Tropical wood-decaying fungi as a means of conversion of agricultural plant residues: Influence of the incubation temperature on the activities of ligninolytic enzymes
Permana, Idat Galih
Wiesche, Carsten in der
Meulenc, Udo ter
MetadataShow full item record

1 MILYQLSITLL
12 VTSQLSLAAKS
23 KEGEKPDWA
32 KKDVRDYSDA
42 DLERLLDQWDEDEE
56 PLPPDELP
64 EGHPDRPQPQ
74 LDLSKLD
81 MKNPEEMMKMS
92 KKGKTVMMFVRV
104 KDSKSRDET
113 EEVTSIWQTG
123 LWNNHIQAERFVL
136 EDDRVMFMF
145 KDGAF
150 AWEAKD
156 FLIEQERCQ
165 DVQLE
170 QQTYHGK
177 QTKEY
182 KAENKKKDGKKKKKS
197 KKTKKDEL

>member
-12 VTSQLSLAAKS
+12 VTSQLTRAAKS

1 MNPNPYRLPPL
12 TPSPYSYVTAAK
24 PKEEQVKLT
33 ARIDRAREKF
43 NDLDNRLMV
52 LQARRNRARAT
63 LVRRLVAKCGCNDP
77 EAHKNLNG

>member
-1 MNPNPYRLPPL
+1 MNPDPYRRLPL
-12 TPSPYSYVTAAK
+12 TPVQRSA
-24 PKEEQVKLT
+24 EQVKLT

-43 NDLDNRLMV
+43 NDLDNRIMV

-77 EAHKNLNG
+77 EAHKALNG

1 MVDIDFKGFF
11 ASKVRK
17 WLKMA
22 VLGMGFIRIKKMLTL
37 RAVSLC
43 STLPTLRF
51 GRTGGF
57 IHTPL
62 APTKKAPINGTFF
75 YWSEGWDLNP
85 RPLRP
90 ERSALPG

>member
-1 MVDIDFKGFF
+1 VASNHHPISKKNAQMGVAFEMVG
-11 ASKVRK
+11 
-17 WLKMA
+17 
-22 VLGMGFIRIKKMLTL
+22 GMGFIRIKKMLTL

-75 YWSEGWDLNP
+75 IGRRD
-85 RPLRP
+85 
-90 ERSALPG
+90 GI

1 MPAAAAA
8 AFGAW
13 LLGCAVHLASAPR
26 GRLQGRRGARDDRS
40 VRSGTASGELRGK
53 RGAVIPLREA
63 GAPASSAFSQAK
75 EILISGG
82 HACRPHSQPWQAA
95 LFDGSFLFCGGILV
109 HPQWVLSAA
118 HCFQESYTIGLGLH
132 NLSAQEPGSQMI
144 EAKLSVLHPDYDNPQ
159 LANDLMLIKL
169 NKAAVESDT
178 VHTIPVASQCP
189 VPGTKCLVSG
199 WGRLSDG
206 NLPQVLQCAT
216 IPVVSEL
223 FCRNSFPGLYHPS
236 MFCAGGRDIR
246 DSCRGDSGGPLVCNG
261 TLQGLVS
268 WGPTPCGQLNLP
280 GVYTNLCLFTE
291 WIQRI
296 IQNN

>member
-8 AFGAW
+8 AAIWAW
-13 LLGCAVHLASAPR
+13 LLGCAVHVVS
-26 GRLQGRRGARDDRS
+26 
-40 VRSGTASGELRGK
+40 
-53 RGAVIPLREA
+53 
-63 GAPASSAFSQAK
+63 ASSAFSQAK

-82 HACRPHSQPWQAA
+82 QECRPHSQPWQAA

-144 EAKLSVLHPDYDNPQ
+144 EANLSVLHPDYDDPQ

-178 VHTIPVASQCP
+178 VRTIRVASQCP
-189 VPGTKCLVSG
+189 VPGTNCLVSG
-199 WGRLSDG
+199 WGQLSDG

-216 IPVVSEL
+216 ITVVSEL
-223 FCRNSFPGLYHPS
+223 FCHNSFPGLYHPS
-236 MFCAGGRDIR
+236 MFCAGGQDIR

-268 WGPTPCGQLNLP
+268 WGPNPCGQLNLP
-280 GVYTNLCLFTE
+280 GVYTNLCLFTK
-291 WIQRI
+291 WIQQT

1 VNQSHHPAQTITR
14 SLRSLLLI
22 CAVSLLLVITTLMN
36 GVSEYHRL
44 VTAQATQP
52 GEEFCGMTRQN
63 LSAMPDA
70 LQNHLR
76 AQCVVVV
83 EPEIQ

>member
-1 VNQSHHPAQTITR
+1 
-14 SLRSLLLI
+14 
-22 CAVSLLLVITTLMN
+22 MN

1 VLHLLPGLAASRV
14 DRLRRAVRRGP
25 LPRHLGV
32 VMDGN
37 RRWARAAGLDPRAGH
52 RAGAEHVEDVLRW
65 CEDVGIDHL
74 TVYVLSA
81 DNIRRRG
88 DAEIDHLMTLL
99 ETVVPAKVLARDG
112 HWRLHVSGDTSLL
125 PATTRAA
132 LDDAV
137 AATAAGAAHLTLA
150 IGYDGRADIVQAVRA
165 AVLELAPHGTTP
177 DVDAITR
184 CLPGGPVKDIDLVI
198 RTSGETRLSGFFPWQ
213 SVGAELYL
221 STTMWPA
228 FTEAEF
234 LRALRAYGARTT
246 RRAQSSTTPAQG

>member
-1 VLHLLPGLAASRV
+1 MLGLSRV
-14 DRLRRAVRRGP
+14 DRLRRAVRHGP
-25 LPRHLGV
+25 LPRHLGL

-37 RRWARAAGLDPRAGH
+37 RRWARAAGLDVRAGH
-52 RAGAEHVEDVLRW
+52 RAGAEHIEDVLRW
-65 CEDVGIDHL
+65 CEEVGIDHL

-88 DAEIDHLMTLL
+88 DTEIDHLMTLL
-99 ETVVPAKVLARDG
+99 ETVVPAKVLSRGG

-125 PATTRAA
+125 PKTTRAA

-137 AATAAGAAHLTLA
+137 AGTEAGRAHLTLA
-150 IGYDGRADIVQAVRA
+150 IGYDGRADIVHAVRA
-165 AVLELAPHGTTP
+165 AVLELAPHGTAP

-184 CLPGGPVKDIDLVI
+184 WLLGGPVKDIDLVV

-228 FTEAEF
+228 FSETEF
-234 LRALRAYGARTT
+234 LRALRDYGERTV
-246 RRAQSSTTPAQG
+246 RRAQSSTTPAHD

The digestibility of agricultural plant residues in the rumen of domestic animals is restricted by the lignin content of the material. Selective delignification using ligninolytic microorganisms in a solid state fermentation process may help to overcome this problem. The aim of this work was to determine the influence of the incubation temperature on the production of extracellular ligninolytic enzymes and the degradation of lignocellulose by selected tropical fungi. Four wood-inhabiting fungi, Auricularia sp., Coriolus versicolor, Lentinus edodes and Polyporus sp., were grown on wheat straw for five weeks at 18°C, 25°C or 30°C, respectively. The activities of extracellular ligninolytic enzymes (laccases and manganese peroxidases) were assessed weekly. In addition the substrates were analysed with regard to the in vitro digestibility, the loss of organic matter and lignin. Generally higher incubation temperature enhanced the colonization of the straw substrate by the fungal mycelium and the increase of enzymatic activities. Moreover the highest enzyme levels were usually found at 30°C. Only L. edodes displayed highest enzyme activities at 18°C or 25°C. Loss of organic matter and loss of lignin were highest at 30°C, with the exception of L. edodes (25°C temperature optimum). C. versicolor degraded more lignin compared to the other fungi tested (69% of initial after 5 weeks). High degradation of lignin and in vitro digestibility along with relatively low degradation of other straw components was performed by Auricularia sp. and L. edodes at 25°C, which makes these fungi seem promising with regard to selective delignification of plant waste materials.